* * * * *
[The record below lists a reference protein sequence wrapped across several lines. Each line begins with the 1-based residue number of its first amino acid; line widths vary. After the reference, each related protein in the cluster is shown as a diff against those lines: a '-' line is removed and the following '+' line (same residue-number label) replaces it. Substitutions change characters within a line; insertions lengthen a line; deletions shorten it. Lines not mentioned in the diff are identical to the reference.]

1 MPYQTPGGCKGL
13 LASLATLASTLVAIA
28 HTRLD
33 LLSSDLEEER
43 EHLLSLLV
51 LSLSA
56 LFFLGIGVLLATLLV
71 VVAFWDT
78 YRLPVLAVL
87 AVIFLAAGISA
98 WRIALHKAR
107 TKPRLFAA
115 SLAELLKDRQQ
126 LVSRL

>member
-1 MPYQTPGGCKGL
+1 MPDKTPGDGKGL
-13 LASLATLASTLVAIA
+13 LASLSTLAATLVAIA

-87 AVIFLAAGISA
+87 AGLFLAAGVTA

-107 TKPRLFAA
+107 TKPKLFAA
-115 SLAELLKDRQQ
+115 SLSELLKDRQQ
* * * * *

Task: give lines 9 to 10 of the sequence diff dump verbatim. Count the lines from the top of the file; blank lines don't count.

71 VVAFWDT
78 YRLPVLAVL